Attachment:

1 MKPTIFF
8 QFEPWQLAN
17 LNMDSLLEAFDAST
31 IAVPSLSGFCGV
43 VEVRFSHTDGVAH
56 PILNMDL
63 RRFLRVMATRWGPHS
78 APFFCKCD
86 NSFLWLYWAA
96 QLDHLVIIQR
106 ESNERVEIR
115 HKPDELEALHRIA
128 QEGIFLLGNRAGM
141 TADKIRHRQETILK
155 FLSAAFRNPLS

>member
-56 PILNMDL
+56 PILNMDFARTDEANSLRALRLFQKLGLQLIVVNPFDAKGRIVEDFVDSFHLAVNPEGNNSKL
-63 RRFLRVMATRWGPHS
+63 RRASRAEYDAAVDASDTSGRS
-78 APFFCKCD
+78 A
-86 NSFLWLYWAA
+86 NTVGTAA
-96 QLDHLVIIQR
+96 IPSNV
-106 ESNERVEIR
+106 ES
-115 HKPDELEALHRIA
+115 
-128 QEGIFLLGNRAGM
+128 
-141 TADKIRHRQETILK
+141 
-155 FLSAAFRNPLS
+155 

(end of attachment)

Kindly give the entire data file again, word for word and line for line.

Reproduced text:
1 MKPTIFF
8 QFEPWQLAN
17 LNMDSLLEAFDAST
31 IAVPSLSGFCGV
43 VEVRFSHTDGVAH
56 PILNMDL
63 RRFLRVMATRWGPHS
78 APFFCKCD
86 NSFLWLYWAA
96 QLDHLVIIQR
106 ESNERVEIR
115 HKPDELEALHRIA
128 QEGIFLLGNRAGM
141 TADKIRHRQETILK
155 FLSAAFRNPLS

>member
-56 PILNMDL
+56 PILNMDFARTDEANSLRALRLFQKLGLQLIVVNPFDAKGRIVEDFVDSFHLAVNPEGNNSKL
-63 RRFLRVMATRWGPHS
+63 RRASRAEYDAAVDASDTSGRS
-78 APFFCKCD
+78 A
-86 NSFLWLYWAA
+86 NTVGTAA
-96 QLDHLVIIQR
+96 IPSNV
-106 ESNERVEIR
+106 ES
-115 HKPDELEALHRIA
+115 
-128 QEGIFLLGNRAGM
+128 
-141 TADKIRHRQETILK
+141 
-155 FLSAAFRNPLS
+155 